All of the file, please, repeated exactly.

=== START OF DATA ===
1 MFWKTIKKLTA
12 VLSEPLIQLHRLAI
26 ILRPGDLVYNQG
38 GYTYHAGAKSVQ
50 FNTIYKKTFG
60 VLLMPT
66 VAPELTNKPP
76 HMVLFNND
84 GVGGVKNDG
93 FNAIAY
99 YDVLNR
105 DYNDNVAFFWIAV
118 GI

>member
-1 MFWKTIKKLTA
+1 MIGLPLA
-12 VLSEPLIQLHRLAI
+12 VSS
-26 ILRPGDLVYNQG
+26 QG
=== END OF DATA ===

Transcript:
1 MFWKTIKKLTA
12 VLSEPLIQLHRLAI
26 ILRPGDLVYNQG
38 GYTYHAGAKSVQ
50 FNTIYKKTFG
60 VLLMPT
66 VAPELTNKPP
76 HMVLFNND
84 GVGGVKNDG
93 FNAIAY
99 YDVLNR
105 DYNDNVAFFWIAV
118 GI

>member
-1 MFWKTIKKLTA
+1 MIGLPLA
-12 VLSEPLIQLHRLAI
+12 VSS
-26 ILRPGDLVYNQG
+26 QG